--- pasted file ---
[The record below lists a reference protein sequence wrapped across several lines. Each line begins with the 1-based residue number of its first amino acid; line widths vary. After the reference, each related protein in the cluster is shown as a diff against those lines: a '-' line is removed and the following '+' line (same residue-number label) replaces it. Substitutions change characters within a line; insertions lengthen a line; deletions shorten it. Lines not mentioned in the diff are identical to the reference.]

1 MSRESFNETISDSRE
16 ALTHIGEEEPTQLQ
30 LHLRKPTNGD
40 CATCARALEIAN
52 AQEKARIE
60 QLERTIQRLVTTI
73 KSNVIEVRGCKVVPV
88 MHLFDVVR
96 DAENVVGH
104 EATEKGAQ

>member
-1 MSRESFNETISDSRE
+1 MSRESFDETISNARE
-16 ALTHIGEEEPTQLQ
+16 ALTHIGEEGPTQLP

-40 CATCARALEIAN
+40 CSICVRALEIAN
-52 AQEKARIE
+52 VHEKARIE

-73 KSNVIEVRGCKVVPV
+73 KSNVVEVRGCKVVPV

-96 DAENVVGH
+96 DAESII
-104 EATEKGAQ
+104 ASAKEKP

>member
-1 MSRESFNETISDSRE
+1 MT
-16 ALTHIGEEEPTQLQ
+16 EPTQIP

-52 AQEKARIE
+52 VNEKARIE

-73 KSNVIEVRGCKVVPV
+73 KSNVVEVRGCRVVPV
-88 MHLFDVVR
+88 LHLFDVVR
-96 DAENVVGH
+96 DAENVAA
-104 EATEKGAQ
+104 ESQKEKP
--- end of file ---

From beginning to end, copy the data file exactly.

[The record below lists a reference protein sequence wrapped across several lines. Each line begins with the 1-based residue number of its first amino acid; line widths vary. After the reference, each related protein in the cluster is shown as a diff against those lines: a '-' line is removed and the following '+' line (same residue-number label) replaces it. Substitutions change characters within a line; insertions lengthen a line; deletions shorten it. Lines not mentioned in the diff are identical to the reference.]

1 MSRESFNETISDSRE
16 ALTHIGEEEPTQLQ
30 LHLRKPTNGD
40 CATCARALEIAN
52 AQEKARIE
60 QLERTIQRLVTTI
73 KSNVIEVRGCKVVPV
88 MHLFDVVR
96 DAENVVGH
104 EATEKGAQ

>member
-1 MSRESFNETISDSRE
+1 MSRESFDETISNARE
-16 ALTHIGEEEPTQLQ
+16 ALTHIGEEGPTQLP

-40 CATCARALEIAN
+40 CSICVRALEIAN
-52 AQEKARIE
+52 VHEKARIE

-73 KSNVIEVRGCKVVPV
+73 KSNVVEVRGCKVVPV

-96 DAENVVGH
+96 DAESII
-104 EATEKGAQ
+104 ASAKEKP

>member
-1 MSRESFNETISDSRE
+1 MT
-16 ALTHIGEEEPTQLQ
+16 EPTQIP

-52 AQEKARIE
+52 VNEKARIE

-73 KSNVIEVRGCKVVPV
+73 KSNVVEVRGCRVVPV
-88 MHLFDVVR
+88 LHLFDVVR
-96 DAENVVGH
+96 DAENVAA
-104 EATEKGAQ
+104 ESQKEKP